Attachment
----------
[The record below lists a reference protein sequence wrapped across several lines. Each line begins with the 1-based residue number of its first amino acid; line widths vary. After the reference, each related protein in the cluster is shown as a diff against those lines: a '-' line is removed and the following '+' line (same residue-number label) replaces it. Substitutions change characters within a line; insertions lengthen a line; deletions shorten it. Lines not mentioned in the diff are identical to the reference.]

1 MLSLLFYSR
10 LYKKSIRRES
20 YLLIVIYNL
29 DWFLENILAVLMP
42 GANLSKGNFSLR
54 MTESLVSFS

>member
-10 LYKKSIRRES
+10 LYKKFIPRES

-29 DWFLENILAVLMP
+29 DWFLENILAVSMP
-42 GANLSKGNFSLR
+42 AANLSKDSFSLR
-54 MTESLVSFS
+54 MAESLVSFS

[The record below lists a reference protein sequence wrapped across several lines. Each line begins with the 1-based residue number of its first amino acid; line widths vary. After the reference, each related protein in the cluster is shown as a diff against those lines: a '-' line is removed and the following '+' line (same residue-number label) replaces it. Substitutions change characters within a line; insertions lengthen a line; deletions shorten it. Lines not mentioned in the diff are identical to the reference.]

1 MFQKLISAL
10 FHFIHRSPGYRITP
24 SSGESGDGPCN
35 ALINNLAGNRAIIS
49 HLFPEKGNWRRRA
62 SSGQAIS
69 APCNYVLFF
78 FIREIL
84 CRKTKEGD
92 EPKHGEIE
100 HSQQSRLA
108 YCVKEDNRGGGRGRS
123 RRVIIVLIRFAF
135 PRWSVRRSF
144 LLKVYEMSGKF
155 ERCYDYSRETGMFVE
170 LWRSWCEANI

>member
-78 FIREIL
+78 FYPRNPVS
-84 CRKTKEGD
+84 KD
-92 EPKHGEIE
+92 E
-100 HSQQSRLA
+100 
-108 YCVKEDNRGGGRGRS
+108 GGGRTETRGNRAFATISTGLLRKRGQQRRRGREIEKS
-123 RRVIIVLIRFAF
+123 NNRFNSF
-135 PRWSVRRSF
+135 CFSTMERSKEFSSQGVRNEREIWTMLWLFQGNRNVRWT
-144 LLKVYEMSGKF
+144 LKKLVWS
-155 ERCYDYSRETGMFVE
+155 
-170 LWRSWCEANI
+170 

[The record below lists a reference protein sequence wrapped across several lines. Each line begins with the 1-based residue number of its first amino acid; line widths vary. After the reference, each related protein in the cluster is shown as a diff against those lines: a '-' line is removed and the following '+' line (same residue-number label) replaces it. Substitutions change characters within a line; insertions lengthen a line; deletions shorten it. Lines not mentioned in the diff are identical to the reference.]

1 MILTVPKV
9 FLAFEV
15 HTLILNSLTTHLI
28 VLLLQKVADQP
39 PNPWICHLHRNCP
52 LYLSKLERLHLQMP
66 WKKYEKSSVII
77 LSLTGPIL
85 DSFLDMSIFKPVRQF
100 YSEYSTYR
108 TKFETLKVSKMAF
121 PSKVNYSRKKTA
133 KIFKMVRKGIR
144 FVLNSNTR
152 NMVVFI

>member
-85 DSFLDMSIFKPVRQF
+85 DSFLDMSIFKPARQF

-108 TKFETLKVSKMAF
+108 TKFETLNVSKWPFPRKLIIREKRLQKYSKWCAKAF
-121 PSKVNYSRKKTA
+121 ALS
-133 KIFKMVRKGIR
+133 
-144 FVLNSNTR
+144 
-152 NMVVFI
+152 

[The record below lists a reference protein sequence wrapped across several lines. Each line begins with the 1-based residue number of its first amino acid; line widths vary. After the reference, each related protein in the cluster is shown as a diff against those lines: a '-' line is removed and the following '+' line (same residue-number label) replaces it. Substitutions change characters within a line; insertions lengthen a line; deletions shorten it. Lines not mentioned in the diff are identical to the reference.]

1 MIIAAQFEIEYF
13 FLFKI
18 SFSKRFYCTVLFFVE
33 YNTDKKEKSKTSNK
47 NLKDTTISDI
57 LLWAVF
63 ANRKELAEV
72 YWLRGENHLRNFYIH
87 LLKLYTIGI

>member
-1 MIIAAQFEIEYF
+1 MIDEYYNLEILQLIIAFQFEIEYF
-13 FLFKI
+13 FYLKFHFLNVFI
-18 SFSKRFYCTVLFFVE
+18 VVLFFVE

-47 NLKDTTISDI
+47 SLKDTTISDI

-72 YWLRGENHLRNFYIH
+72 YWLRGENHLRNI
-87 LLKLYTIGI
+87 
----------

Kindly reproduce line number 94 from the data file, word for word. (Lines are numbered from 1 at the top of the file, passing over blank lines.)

87 LLKLYTIGI